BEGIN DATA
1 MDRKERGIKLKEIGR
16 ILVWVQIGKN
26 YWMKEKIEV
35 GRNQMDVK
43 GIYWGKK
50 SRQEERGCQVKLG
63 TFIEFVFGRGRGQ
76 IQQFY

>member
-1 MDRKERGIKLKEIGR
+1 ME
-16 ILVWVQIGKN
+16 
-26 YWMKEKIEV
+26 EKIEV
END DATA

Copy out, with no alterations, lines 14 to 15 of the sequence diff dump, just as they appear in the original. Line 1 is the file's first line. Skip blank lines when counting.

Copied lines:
-26 YWMKEKIEV
+26 EKIEV